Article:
What is a Stack?

A Stack is a commonly utilized abstract data type and data structure that obeys the LIFO (Last in First out) strategy. This ensures that the last added item will be removed first. A stack allows for push and pop operations. The push function adds another item to the stack whereas the pop operation removes an item from the top position.

A stack can be fixed in size or dynamically implemented if the size of the stack is allowed to change during runtime. In fixed capacity stacks, attempting to add an item to a full stack causes a stack overflow exception. Likewise, when a pop operation removes an item from an already empty stack, a stack underflow exception will be thrown.

You can use arrays and linked lists to implement a stack where the top position must be tracked using a header pointer or variable.

Some examples of how the stack is being used in programming can be found below.


Examples that use Stacks


Sorting Algorithms

A Stack can be used for Sorting Algorithms like Quicksort, a fast, recursive, unstable sorting algorithm that works on the principle of divide and conquer.



Backtracking is a technique for finding solutions to "Constraint satisfaction problems" It lists all possible solutions and then discards those that do not meet the constraints.

The classical technique consists of exploring the tree structures and keeping track of all the nodes and branches previously visited, in order to be able to return to the nearest node containing the path still unexplored if the search in the current branch has not been successful - This can be done with the help of a stack.

One application of backtracking is playing chess - the program will generate all possible moves for a depth of N moves starting from the current one, and then it examines the different backtracking alternatives, selecting the best one at the end.


Syntax Parsing

A Parser is a program that compilers typically use, which gets as input data: program blocks, expressions, etc., and divides them into parts that other compiler components can then manage.

The parser will also test if all inputs are provided.


Managing an undo Function

Stacks are also used to keep information for Undo Functions, which are implemented in a number of programs. It erases the last change made to a document, an image, etc. by reverting it to an older version, so people can edit something without the fear of making mistakes, because they can be reversed easily.


Parenthesis Checking

Writing a Program to check if Parenthesis like () {} [] are closed is a very popular question for an interview - this is often used in a compiler to check if the Syntax is correct. This task can be done easily by using Stacks and saving the openings and closing Parenthesis in it.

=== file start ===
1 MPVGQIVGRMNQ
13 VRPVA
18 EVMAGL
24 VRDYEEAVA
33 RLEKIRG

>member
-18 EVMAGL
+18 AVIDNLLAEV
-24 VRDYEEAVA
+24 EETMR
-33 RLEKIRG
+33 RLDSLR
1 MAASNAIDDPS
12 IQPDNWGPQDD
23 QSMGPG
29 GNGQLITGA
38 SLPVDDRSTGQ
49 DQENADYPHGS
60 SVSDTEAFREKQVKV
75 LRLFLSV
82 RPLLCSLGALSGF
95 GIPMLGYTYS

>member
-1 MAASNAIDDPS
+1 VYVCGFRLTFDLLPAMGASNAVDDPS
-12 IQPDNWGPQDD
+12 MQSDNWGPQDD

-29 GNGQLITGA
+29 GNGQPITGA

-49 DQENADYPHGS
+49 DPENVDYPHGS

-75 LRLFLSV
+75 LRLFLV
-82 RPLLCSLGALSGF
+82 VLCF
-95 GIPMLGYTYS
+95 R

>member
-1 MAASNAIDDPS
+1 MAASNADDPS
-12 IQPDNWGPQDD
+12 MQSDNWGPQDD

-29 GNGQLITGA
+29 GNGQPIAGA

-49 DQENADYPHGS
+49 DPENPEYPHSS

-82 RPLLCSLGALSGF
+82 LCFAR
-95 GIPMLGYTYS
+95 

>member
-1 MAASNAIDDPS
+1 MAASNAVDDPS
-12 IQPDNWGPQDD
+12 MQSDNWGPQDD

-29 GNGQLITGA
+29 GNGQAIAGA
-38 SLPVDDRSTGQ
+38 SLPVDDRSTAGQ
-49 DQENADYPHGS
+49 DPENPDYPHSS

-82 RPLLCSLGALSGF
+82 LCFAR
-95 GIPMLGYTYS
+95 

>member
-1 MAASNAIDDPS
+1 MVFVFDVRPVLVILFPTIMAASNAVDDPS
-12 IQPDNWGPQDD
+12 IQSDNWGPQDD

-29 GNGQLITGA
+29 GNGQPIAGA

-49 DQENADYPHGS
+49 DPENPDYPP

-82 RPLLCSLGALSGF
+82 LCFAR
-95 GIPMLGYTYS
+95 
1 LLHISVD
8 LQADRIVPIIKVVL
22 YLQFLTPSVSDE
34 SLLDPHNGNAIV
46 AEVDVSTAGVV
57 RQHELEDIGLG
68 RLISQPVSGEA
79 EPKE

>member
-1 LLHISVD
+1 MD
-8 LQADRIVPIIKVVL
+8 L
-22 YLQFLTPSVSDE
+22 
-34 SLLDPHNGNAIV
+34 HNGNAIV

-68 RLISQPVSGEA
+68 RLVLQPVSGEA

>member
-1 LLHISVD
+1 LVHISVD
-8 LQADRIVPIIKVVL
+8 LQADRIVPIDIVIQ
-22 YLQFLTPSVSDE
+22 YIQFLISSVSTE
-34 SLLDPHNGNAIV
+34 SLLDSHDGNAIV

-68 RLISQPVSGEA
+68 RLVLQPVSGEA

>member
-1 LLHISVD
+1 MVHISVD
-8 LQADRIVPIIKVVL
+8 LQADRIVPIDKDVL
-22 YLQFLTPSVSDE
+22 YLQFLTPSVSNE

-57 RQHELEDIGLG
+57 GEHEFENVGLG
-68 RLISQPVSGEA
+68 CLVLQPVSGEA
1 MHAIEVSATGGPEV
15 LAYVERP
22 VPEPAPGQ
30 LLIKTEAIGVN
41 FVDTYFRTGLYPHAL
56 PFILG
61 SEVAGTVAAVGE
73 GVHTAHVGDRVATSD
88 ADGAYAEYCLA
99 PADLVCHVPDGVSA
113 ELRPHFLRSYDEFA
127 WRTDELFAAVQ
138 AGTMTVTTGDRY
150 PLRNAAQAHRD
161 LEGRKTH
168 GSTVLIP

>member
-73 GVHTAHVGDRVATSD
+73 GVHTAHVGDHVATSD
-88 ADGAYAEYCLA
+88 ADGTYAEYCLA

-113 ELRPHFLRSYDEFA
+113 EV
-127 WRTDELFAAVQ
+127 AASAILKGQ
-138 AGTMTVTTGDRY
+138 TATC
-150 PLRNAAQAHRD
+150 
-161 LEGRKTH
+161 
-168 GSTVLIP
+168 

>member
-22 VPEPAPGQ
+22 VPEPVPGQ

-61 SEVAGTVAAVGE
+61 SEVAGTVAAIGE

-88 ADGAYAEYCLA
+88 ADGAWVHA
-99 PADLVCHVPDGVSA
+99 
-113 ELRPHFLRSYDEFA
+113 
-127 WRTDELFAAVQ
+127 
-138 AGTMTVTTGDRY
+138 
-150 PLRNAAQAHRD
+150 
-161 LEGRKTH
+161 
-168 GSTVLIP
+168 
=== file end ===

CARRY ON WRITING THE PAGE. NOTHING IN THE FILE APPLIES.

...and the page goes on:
String Reversal

A stack can be used to reverse a string. We just push all the characters of the string one by one into the stack and then pop the characters out of the stack - since the stack obeys the strategy of LIFO (Last in First Out), the first character we pop will be the last of the string.


What is a Queue?

A queue is a collection that obeys the FIFO (First-in First-out) strategy. It is similar to a line of people at the grocery Store - the first Person who got there will be served first and the last person last. If another person goes to the cash register he will be "added" to the back of the queue.

A queue allows only two operations which are enqueue and dequeue. Enqueue means inserting an item at the back of the queue while dequeue means removing the first item. This graphic visualizes the first-in first-out (FIFO) strategy.

The only difference between a stack and a queue is the removing part. In a stack we remove the item that was most recently added - in a queue, we remove the item the least recently added.

Examples that use Queues


Resource Scheduling

If Multiple processes / users have to use the same system (CPU, Hard-drive, etc.) the different tasks have to be scheduled so everyone gets the shortest possible response times while not blocking another process / user. 

This is used on a low level by the CPU when working on different Applications (Web Browser, Games, Music Player and so on) at the same time - but also on a higher level when doing Asynchronous Data Transfers with an API where the Data first has to be calculated before it will be given back to the user.


Waiting for slow External Devices

Queues are also used for slow external devices, such as printers that are decoupled from program execution. After a print job is placed in the queue, the job is signaled to the program as "printed", but the job is actually executed only later when the device is available.


Order Taking

This is a very "High-level" example. The queue can be used for incoming orders in a Pizza Shop Computer System. For example, if someone orders a Pizza through a website, his order will be added to the Queue while the Pizza Shop removes Orders from the Queue when the Pizza was delivered.